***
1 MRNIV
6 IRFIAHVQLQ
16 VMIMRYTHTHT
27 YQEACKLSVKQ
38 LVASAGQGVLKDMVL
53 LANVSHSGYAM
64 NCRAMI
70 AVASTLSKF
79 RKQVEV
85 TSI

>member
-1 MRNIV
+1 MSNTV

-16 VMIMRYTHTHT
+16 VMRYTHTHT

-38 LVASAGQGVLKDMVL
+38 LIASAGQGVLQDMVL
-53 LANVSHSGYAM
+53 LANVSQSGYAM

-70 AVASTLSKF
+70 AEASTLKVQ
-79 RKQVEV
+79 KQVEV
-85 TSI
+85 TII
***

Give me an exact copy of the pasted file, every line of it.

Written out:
1 MRNIV
6 IRFIAHVQLQ
16 VMIMRYTHTHT
27 YQEACKLSVKQ
38 LVASAGQGVLKDMVL
53 LANVSHSGYAM
64 NCRAMI
70 AVASTLSKF
79 RKQVEV
85 TSI

>member
-1 MRNIV
+1 MSNTV

-16 VMIMRYTHTHT
+16 VMRYTHTHT

-38 LVASAGQGVLKDMVL
+38 LIASAGQGVLQDMVL
-53 LANVSHSGYAM
+53 LANVSQSGYAM

-70 AVASTLSKF
+70 AEASTLKVQ
-79 RKQVEV
+79 KQVEV
-85 TSI
+85 TII